custom escapes (not the \uXX kind)

Jul 7, 2009 at 12:27 PM
Edited Jul 7, 2009 at 12:57 PM

I'm using irony and absolutely thrilled with the results, except for the fact that I cannot get it to let me have custom escapes that would otherwise render as key characters that match other terminals. For example, I have something that expects a list of comma separated values

 

[ABC:1234, DEF:asdf343434, GHi:5kfk9 ]

 

I want to be able to have between the colon and the , any number of \, or \] without triggering the , and ] to misfire as an early end to the sequence.

I suspect I can do this somehow with Token Filters... but I can't figure it out (since it's not brace matching or whitespace preservation, haha) .. I've been staring at this all night...  any ideas?

I realize this makes it look silly, but it's not my data, I'm just parsing it.

 

Here's an example of the 'mangled' escaped text I'd like for it to treat the same way as the above.

[ABC:1234, DEF:asdf3[43434\], GHisds:2\,5kfk9 ]

 listItem.Rule = plain_ident + Symbol(":") + tricky_ident_accepting_strange_chars_n_escapes;

 listItemList.Rule = MakeStarRule(listItemList, Symbol(","), listItem);

 bracked_list = Symbol("[") +  listItemList.Q() + Symbol("]");

 

Sorry for the incompleteness the first time round.

Jul 7, 2009 at 3:59 PM

trying some more things, this didn't quite work, but I think I'm close here...

RegexBasedTerminal accex = new RegexBasedTerminal("acc", @":(([\S\w][^,])|(\\.))+", ":");

listItem.Rule = plain_ident + accex;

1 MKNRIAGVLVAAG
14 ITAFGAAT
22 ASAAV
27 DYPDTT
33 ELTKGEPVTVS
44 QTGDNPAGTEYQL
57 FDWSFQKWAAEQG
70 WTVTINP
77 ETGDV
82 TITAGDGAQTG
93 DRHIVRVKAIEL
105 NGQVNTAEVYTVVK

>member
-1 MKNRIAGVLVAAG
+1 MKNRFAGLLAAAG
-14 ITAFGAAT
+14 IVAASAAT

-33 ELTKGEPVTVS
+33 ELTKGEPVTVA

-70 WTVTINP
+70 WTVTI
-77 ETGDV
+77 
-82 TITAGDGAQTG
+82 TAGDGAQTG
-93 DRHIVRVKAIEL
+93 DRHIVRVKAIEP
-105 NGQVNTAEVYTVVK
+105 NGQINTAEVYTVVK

still doesn't work.  The regex itself matches when I do a RegEx.match by itself, but I can't pick up the tokens with this guy.

--dave

Coordinator
Jul 7, 2009 at 4:19 PM

You need to create custom terminal class that can read this sequence, I'm afraid none of the standard Irony terminals can do it. As a variation, you can use CustomTerminal and provide a custom Match function, but I think creating custom terminal class would work better. One tricky part is specifying prefixes  for the terminal. Irony scanner uses the prefixes list to select candidate terminals for scanning the input based on current character in the input. Here's how it should work. You specify all a-z characters plus digits plus back slash char as prefix. Now the scanner can be confused because this terminal is kinda "i can parse any" thing, so it would be called for almost any input character, including identifiers, numbers etc. However, there's a remedy in this case. If you use latest version of Irony from Sources page, it has a facility called "Scanner-Parser link". When Scanner has more than one candidate terminal for scanning, it can ask parser "what terminals do you expect in current state?", and filters out all terminals that are not expected. Look at Basic sample, it uses this facility to distinguish between "number", "file number" and "line number" terminals - they are all alike if we look at content, but scanner uses parser help to pickup correct terminal. So in your case, when parser reads ":" symbol, it expects only your fancy custom terminal, so it should be correctly picked up.